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What pre-1985 science fiction are you reading? + Update No. XIII
Joachim Boaz
by Joachim Boaz
1M ago
A selection of read science fiction novels from my shelves What pre-1985 science fiction are you reading or planning to read this month? Here’s May’s installment of this column. As I am currently exploring the north-of-the-Arctic Circle reaches of Norway, why not segue way into this post by re-ruminating on the only Norwegian SF novel I’ve read: Knut Faldbakken’s spectacular Twilight Country (1974, trans. Joan Tate, 1993). I wish I’d thought to bring the sequel — Sweetwater (1976, trans. Joan Tate, 1994). Twilight Country, my second favorite SF novel read of 2021, contains o ..read more
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Short Story Review: Robert Abernathy’s “Single Combat” (1955)
Joachim Boaz
by Joachim Boaz
1M ago
In January, I inaugurated a new review series on the urban landscape in science fiction. I finally present the second post! And it’s a good one. I am joined by Anthony Hayes, a frequent contributor and creator of wonderful conversations over the last few years on the site (as antyphayes). I recommend you check out his website The Sinister Science. In addition to ruminations on science fiction–often through the lens of his academic PhD research in the Situationist International, “as well as other related left-communist and post-situationist writings,” he creates fascinating collages that interw ..read more
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Updates: Recent Science Fiction Purchases No. CCCXXXIV (Robert Silverberg, Best SF of 1979, C. L. Moore, George Hay)
Joachim Boaz
by Joachim Boaz
1M ago
Spring semester in the books! It’s now time to read (and go on vacation). Which books/covers/authors in the post intrigue you? Which have you read? Disliked? Enjoyed? 1. Invaders from Earth and To Worlds Beyond, Robert Silverberg (1980) Chris Foss’ cover for the 1st edition. From the back cover: “The Ganymedians had a rich, peace culture, peaceful culture extending back hundreds of thousands of years in human time. But the soil of their Jovian moon held uncountable riches in the form of the nuclear fuels Earth so desperately needed. It was a pattern that had been repeated many times i ..read more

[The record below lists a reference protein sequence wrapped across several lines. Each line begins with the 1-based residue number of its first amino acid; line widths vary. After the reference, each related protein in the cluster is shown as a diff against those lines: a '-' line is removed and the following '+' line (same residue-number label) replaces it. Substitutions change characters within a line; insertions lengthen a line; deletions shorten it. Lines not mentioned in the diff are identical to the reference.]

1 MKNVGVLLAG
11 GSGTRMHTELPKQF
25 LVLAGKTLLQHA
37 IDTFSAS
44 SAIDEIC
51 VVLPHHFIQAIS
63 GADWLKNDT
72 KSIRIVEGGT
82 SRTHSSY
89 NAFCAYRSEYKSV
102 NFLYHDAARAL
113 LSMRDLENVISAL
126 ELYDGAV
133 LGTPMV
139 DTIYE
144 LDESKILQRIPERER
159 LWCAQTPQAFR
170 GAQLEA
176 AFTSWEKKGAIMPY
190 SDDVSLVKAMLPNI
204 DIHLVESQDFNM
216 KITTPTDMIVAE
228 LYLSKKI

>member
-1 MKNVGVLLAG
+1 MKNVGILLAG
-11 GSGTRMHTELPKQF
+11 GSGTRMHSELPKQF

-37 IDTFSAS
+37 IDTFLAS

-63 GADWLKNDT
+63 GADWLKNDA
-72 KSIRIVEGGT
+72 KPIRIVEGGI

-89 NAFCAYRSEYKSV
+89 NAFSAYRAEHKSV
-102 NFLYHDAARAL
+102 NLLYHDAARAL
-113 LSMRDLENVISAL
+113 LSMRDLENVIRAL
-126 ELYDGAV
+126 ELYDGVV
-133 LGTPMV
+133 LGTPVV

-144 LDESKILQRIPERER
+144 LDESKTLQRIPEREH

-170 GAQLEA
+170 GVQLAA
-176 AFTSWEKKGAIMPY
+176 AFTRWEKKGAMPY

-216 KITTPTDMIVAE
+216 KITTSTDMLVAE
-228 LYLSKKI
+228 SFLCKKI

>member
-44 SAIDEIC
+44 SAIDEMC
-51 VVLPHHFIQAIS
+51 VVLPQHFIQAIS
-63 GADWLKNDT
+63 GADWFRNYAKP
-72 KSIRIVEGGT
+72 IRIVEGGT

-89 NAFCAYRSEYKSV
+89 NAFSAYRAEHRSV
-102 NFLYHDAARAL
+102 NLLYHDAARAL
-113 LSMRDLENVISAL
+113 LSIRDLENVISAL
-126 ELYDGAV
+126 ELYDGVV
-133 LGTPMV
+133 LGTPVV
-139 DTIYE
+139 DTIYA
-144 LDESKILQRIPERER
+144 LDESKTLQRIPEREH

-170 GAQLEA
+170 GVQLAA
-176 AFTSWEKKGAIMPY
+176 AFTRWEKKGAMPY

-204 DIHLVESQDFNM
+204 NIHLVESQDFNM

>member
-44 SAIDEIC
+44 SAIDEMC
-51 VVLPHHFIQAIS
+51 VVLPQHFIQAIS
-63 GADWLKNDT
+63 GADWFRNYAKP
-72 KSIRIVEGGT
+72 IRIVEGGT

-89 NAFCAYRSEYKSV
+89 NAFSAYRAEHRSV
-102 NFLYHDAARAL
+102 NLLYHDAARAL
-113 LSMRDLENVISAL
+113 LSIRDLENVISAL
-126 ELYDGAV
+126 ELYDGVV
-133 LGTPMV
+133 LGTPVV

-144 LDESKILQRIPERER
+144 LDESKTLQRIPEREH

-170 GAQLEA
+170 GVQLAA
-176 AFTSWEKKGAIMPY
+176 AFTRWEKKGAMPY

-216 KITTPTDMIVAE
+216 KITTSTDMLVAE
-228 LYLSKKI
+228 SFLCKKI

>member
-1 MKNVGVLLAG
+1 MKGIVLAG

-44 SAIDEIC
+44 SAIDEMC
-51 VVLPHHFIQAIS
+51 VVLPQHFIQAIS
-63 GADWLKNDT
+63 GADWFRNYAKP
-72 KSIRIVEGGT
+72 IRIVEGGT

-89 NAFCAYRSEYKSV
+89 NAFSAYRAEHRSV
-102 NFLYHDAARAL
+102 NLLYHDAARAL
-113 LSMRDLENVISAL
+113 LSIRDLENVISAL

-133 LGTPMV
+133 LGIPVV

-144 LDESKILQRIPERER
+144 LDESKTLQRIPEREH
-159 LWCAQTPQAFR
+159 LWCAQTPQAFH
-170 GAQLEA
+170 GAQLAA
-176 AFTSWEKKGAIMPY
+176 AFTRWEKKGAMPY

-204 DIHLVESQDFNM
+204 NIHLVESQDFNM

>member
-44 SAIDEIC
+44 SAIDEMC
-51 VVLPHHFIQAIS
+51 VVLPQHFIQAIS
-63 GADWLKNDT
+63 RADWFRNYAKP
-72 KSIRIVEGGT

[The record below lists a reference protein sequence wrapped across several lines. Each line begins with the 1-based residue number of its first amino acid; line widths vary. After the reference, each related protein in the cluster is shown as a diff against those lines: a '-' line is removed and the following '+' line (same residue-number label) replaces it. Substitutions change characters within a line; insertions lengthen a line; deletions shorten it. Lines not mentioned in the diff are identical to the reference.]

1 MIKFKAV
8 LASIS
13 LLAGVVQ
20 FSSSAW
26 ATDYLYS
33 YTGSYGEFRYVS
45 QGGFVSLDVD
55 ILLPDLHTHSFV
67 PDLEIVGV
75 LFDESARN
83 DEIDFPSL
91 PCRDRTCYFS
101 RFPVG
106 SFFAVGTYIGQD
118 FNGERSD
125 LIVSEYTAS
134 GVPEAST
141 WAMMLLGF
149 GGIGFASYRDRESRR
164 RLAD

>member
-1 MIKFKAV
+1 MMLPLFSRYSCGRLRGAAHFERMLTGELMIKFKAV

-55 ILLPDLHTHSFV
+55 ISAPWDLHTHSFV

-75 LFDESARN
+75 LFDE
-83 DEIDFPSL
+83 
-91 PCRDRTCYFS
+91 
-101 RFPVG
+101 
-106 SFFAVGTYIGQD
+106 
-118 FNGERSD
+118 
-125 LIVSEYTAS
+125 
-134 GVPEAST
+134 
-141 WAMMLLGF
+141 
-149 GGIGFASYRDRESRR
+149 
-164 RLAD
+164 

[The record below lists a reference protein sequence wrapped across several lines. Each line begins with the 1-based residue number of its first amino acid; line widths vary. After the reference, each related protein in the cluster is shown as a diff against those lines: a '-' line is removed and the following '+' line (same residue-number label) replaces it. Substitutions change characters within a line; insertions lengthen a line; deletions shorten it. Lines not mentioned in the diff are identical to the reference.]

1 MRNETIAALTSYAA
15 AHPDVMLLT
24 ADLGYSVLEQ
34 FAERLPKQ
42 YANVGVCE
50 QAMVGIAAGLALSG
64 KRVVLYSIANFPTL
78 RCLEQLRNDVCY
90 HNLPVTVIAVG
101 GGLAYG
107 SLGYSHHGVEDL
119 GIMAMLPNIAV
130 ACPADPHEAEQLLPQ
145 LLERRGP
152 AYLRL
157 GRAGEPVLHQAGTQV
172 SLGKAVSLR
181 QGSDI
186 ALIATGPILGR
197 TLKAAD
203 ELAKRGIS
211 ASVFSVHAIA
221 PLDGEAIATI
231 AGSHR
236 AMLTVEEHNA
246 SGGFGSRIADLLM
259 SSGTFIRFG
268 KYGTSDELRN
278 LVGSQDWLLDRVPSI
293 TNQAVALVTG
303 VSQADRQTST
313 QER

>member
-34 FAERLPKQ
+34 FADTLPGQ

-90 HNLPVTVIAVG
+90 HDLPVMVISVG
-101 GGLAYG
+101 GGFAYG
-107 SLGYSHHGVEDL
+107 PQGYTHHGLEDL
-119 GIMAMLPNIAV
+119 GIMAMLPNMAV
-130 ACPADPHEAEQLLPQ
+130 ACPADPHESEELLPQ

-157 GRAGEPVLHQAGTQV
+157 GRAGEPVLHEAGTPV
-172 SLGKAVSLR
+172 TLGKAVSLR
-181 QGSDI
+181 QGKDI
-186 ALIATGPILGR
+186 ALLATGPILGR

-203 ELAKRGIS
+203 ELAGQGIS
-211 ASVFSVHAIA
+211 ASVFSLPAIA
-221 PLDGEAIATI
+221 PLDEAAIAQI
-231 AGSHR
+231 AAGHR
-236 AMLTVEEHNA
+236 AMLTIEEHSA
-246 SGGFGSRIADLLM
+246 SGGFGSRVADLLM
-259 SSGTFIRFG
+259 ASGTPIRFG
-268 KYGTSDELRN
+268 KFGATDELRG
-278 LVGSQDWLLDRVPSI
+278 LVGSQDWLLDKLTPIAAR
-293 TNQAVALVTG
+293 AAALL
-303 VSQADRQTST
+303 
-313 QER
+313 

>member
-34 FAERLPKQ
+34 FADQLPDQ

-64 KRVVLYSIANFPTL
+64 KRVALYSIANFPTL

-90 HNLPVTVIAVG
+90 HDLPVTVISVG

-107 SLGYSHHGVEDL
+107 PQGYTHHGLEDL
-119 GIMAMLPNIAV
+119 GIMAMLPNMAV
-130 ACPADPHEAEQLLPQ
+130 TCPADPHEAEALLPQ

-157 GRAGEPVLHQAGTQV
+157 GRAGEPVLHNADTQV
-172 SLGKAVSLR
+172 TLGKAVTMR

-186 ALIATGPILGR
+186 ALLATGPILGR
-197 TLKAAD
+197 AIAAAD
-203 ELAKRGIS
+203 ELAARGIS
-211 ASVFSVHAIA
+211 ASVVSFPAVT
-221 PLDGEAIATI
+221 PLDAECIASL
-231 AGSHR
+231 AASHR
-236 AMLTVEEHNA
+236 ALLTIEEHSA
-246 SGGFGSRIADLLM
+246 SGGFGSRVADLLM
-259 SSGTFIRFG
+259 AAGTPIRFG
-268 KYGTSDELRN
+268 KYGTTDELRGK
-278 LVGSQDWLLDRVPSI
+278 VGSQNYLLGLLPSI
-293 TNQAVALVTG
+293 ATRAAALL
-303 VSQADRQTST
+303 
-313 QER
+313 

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Short Book Reviews: Clifford D. Simak’s They Walked Like Men (1962) and Jacques Sternberg’s Sexualis ’95 (1965, trans. 1967)
Joachim Boaz
by Joachim Boaz
1M ago
Note: My read but “waiting to be reviewed pile” is growing. Short rumination/tangents are a way to get through the stack before my memory and will fades. My website partially serves as a record of what I have read and a memory apparatus for future projects. Stay tuned for more detailed and analytical reviews. 1. They Walked Like Men, Clifford D. Simak (1962) Richard Powers’ cover for the 1963 edition 3/5 (Average) In a confrontation with maleficent alien land prospectors in Clifford D. Simak’s They Walked Like Men (1962), the main character ruminates that “it was almost if [we] were a ..read more
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What pre-1985 science fiction are you reading? + Update No. XII
Joachim Boaz
by Joachim Boaz
1M ago
A selection of read volumes from my site What pre-1985 science fiction are you reading or planning to read this month? Here’s April’s installment of this column. First, a bit about Isaac Asimov’s Foundation (1951) from M. Keith Booker’s Monsters, Mushroom Clouds, and the Cold War: American Science Fiction and the Roots of Postmodernism, 1946-1964 (2001), my current history of science fiction read: Booker wants to make the argument that science fiction in the 50s demonstrates some of the features that will coalesce into postmodernism. He highlights Asimov’s inability (de ..read more